Western Leopard Toad Monitoring.

Western Leopard Toad (Sclerophrys pantherina) Monitoring.

Purpose: To collect images that can be used as a fingerprint to recognise individual WLT and model population trends.

The WLT Management Committee oversees the training and management of the volunteers who help with preventing carnage on Cape Town roads during the breeding season of the Western Leopard Toad in spring every year.

This project collects that data tagged as suitable for fingerprinting to track individual toads.
Ideally observations should be:

  • a clear view of the back.
  • the toad taking up most of the picture, but eyes and bum clearly visible.
  • the toad upright (i.e. the head up - north)
  • no dirt or plant material obscuring the back
  • good contrast and in focus

Please add the following data

  • sex-age (male, female, juvenile, etc.)
  • animal state (live, dead)
  • female state (in berry, empty)
  • movement direction (to ponds, away from ponds)

We hope to have an app to facilitate this soon.


The Western Leopard Toad lives in Cape Town and the Agulhas Plain. As such it shares its home with millions of Capetonians. As toads go, it is larger than most and exquisitely marked. It happily co-exists with humans in the suburbs, and would be just another beautiful inhabitant of Cape Town if it were not for the fact that it is an explosive breeder!

Every year, for a few days usually in August, toady goes a courting. This is unusual in that it is confined to less than a week a year. Thousands of toads migrate to suitable ponds. There the males snore and fight for the females. The females lay their eggs and depart, migrating back to their gardens. The exhausted males follow later when no more females arrive at the pools.
Again, this would be perfectly natural were it not for the fact that we have built roads and highways all around their breeding ponds.

And so every year there is a problem that potentially thousands of toads end up pancaked on our roads
Fortunately, there are volunteers who, every year while toads only have sex their minds, man the roads, rescuing toads, controlling traffic and preventing a blood bath. We need your help to save our toads. The frenzy lasts for only two to five nights a year, but in that time the next generation of toads is created or doomed.

If you would to volunteer and be part of the action please call the Western Leopard Toad hotline number given below and join the ranks of your local toad volunteer group.
Contact the WLT Hotline 082 516 3602

Volunteers also collect indispensible information on breeding times, numbers of toads and breeding sites. This is done while rescuing toads, but you can also contribute out of season: see below. These data are used to determine conservation plans for the following year, to obtain funds, and to update the conservation status of the species. Please help.

We urge motorists to stay alert in all toad areas, especially on roads surrounding breeding sites.
Many thanks to everyone who has helped with the breeding effort over the last few years. Your help saw fewer mortalities than ever before and that is great news for the Western Leopard Toad.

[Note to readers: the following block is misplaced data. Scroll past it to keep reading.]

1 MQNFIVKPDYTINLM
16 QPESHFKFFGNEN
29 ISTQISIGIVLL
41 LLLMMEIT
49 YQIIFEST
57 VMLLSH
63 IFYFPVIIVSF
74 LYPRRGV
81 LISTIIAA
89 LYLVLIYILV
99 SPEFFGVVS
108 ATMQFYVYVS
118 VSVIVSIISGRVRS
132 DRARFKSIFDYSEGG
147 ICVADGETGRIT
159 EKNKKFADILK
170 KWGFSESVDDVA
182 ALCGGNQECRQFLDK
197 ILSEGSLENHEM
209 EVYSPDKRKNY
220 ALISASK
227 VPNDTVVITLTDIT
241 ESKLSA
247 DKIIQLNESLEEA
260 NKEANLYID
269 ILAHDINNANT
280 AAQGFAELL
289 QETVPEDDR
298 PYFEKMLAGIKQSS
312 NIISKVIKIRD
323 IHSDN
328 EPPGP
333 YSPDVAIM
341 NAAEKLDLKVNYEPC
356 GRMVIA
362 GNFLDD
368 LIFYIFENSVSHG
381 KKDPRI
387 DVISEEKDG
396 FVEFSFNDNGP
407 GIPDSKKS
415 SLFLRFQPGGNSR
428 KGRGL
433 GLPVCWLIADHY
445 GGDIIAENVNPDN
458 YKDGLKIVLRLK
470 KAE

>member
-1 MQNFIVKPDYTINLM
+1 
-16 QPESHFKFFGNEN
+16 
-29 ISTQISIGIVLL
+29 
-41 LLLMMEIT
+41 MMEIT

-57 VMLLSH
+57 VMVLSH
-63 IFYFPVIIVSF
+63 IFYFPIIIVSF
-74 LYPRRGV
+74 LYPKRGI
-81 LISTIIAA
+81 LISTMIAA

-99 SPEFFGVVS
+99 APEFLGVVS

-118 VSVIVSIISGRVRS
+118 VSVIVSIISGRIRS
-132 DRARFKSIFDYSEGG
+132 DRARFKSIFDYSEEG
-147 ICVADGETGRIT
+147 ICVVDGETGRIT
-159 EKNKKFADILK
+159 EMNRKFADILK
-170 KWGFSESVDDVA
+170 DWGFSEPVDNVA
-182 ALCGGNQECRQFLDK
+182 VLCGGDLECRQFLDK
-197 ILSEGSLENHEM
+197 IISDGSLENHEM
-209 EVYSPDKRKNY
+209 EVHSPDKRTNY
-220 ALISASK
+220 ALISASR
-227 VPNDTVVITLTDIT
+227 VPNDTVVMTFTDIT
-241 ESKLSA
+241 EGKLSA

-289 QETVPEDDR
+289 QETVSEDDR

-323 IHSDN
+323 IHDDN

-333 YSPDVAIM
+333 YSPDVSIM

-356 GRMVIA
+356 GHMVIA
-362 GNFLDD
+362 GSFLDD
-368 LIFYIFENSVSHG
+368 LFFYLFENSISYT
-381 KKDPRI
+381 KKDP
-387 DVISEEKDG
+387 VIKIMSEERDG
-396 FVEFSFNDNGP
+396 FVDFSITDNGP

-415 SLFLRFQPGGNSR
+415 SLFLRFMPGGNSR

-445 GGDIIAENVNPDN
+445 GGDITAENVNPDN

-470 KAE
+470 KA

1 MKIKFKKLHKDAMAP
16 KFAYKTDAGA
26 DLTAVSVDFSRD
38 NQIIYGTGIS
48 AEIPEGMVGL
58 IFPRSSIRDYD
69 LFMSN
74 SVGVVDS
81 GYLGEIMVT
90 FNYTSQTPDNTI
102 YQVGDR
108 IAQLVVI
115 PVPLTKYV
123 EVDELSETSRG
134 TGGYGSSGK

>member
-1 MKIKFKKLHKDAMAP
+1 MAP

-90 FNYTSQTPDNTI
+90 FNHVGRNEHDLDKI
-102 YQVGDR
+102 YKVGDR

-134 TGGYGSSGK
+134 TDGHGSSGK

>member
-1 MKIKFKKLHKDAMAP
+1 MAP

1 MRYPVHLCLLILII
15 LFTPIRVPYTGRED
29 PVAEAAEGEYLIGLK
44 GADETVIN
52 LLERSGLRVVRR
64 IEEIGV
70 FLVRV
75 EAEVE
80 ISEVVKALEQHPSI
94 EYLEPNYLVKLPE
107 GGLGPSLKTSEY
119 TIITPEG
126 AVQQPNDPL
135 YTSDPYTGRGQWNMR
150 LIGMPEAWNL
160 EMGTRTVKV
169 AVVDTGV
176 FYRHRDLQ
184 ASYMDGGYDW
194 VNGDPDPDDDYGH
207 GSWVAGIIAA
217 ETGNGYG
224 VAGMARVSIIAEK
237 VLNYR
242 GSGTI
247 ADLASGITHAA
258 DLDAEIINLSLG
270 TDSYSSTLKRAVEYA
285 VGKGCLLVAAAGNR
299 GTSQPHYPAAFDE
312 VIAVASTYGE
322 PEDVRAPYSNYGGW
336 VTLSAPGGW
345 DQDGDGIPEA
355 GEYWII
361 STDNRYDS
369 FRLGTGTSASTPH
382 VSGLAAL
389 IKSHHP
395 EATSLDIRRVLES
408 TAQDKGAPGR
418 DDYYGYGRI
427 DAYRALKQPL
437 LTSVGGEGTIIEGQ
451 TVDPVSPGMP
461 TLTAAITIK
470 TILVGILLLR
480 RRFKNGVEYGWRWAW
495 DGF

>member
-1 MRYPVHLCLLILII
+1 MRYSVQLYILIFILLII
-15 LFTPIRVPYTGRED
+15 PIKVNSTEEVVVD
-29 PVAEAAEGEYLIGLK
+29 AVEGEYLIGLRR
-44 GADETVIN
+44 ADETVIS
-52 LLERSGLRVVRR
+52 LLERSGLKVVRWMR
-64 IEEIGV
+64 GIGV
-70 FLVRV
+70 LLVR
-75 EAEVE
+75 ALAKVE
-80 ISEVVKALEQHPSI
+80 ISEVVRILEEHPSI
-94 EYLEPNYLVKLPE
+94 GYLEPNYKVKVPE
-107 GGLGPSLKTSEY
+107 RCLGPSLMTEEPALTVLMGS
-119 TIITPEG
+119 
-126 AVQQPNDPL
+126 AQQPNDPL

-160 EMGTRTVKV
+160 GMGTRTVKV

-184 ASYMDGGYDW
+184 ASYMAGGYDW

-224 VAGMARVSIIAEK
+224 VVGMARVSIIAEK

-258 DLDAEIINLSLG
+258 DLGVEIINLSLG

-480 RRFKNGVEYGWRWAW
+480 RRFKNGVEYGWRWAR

More: http://www.leopardtoad.co.za/

Here is how you can help:

Each toad has a unique pattern on its back which can be used to identify it, rather like a fingerprint. If we can get good images of the backs of all the toads in your area, it will help us in three ways:

  • We can find out where the toad you photograph goes to breed each year by matching the photograph you take with images taken at breeding sites.
  • We can use individual patterns recorded in the photographs as unique marks which can tell us how far the toads travel, especially if the same toad is pictured many times in different places.
  • We can find out how long toads live for, and how many get killed on the roads, and the total population sizes.

Here is what to do:

If you have any toads in your garden, or if you find toads at a friend's house or on a walk:

  • Take a picture of the back of the toad.
    It will need to be in focus, show the whole of the back of the animal from above, and include something for scale (e.g. R5 coin, matchbox, ruler)

  • A useful photograph shows the markings on the back of the toad which may be used for the identification of this individual as well as an indication of size.
    Really groovy mugshots are OK. However, it isn't any help to monitoring as it does not show the markings on its back which are used for identification.

  • You can place several photographs of your observation: please make sure that one is suitable for monitoring, you can put your groovy photos first if you like.

Please make a separate observation for each toad: only one toad per observation!

Make a note of the place where you took the picture. This can be:

  • a street address,
  • a GPS co-ordinate,
  • or you can use the iSpot Googlemap to find your locality

Make a note of the time and date that you took the picture (usually your camera will record this).

Just load it as you would a normal observation, by clicking on "Add an observation" and following instructions. Add this project "WLT Monitoring" if your observation is especially for monitoring.


  • Make sure that your photo shows the whole back of the toad, it is in focus and contains an object such as a coin for scale.
  • Make a note where you took the photograph.
  • Keep a record of the date and time you took the photograph.

You can find out more about this beast at www.leopardtoad.co.za

Using this project:

Use this project in a filter to extract data. In the filter also select by year, by gender, by state (dead or alive) and zoom in to the area that you are interested in.

Posted on 18 October, 2017 12:25 by tonyrebelo tonyrebelo


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